Certifications Help Boost Medical Assistant Salaries
Those who enjoy helping people and are looking for a career in a booming industry may need to look no further than the field of medical assisting.
Training, studying and certification are the key ingredients to success as a medical assistant. It’s a field with a bright future. The U.S. Bureau of Labor Statistics (BLS) projects the number of medical assistants will jump 31% jump from now until 2020 and earn a starting salary close to $30,000.
Medical Assistant Job Duties
A medical assistant is an allied health professional who can wear many hats throughout their career. They may work in reception, perform scheduling tasks and have light filing responsibilities. They could also be involved with billing, customer service, office management and a number of other clinical responsibilities. The more training a medical assistant has, the higher their earning potential will rise.
The most successful medical assistants are those who are good with people, detail oriented and excellent listeners who think on their feet. Not only could the medical assistant’s responsibilities include dealing with sick patients, they may have to report back to medical personnel such as doctors and nurses who are caring for the patients.
Medical Assistant Certification and Training
In the past, you could apply for a job as a medical assistant with little more than a GED or high school diploma, and receive on-the-job training. However, the responsibilities and demands of the medical assistant are changing as the impending 2015 electronic health record (EHR) deadline approaches. Medical facilities and healthcare providers are going to be in need of medical assistants that are well versed in new healthcare software and government regulations.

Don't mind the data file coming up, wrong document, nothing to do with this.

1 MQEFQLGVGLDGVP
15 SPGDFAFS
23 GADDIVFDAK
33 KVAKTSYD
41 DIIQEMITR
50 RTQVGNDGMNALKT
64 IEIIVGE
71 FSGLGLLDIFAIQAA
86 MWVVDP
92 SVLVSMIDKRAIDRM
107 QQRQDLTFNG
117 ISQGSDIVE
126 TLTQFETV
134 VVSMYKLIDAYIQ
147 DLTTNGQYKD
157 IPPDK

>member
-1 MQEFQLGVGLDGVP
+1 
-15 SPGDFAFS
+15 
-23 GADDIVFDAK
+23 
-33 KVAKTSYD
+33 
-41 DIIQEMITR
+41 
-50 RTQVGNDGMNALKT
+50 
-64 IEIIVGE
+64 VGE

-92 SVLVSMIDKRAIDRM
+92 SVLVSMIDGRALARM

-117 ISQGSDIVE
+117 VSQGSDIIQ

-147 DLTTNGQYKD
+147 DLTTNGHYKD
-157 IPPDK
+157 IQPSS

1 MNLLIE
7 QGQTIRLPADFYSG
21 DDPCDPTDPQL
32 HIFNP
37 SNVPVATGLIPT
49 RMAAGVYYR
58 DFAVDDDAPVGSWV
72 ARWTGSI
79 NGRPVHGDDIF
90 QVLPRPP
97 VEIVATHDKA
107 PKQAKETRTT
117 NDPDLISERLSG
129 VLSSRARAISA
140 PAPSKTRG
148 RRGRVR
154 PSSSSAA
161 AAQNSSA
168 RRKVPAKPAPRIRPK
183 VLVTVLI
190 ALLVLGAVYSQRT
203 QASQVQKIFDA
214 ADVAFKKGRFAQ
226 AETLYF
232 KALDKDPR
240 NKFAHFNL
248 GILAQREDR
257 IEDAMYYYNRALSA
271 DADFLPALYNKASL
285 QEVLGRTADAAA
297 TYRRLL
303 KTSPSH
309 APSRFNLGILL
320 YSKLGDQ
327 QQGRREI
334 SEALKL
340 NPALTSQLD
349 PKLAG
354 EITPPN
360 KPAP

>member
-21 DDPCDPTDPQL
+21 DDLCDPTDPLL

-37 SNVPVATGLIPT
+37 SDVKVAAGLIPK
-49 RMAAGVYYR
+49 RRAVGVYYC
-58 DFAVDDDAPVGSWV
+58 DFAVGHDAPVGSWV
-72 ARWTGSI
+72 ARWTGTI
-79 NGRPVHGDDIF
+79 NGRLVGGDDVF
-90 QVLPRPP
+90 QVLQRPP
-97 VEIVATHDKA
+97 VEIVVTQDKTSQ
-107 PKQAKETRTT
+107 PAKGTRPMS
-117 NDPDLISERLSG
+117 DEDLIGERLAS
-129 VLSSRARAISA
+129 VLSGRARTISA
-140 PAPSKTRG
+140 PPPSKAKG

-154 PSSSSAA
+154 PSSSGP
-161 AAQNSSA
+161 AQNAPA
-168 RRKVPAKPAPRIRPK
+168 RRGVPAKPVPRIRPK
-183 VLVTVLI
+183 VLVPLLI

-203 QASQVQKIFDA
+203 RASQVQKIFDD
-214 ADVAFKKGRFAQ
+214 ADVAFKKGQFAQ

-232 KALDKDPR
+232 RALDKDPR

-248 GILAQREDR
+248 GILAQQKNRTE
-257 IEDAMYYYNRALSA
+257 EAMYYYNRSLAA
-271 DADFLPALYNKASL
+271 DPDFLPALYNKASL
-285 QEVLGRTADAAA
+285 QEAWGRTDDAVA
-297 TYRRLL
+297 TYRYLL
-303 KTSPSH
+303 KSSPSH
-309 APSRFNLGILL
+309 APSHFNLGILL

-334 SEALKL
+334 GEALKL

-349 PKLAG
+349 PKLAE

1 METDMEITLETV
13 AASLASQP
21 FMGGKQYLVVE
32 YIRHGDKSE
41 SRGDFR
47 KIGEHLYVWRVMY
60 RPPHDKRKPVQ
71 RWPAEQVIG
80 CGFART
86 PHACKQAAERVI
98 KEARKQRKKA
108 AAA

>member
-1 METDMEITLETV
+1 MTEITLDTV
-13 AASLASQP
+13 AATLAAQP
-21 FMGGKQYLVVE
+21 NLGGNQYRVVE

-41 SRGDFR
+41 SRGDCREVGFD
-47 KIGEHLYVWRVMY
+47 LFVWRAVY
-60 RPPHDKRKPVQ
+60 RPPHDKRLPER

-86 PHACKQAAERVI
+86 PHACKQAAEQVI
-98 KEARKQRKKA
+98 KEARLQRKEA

According to the American Association of Medical Assistants (AAMA), “A greater number of employers are preferring (or even insisting) that their certified medical assistants be CMAs (AAMA).” [http://www.aama-ntl.org/becomeCMA/how.aspx]
Before becoming a certified medical assistant, training and clinical work may be necessary. A variety of institutions – community and junior colleges, technical colleges, vocational schools and even some universities – offer CMA diploma programs as well as degrees in medical assisting. However, not all educational institutions are accredited. In order to qualify for certain certifications such as the CMA (AAMA), the applicant must receive their training from an accredited education facility.
Once you’ve selected a program to join, areas of study you can look forward to getting to know can include:
• Basic anatomy and physiology
• Medical terminology, coding and software
• Human resources and office management
• Phlebotomy, which includes blood drawing, IV kits, and administering injections (depending on the state separate certification may be required)
• X-ray equipment operation [depending on the state separate certification may be required]
• HIPPA (Health Insurance Laws Portability and Accountability Act) law and regulations
Medical Assistant Certification – The Certifying Bodies
According to the BLS, the National Commission for Certifying Agencies, part of the Institute for Credentialing Excellence, accredits four certifications for medical assistants. They are:
• Certified Clinical Medical Assistant (CCMA) – National Healthcareer Association
• Certified Medical Assistant (CMA) — American Association of Medical Assistants (AMMA)
• National Certified Medical Assistant (NCMA) – National Center for Competency Testing
• Registered Medical Assistant (RMA) – American Medical Technologists
Commonalities that the certifying bodies share are that applicants must be at least 18 years old at the time they apply for certification and must reapply for recertification after a specific length of time (depending on the credential) has passed.
Medical Assistant Salary
Probably the most sought after information about any career path is the earning potential. Salary information from the BLS indicates that certified medical assistants in the top 10% of their occupation earned more than $40,190 in 2010, while median annual salary was $28,860.
Due to the increasing demand for trained professionals in the healthcare arena, the need for educators has also increased. A recent survey conducted by the AMMA (the certifying body for CMAs), showed medical assistant educators who responded to the survey were earning between $40,000 to more than $60,000.
This data does not take into account benefits offered by employers such as insurance, continuing education, vacation time and 401k/retirement planning, among others.
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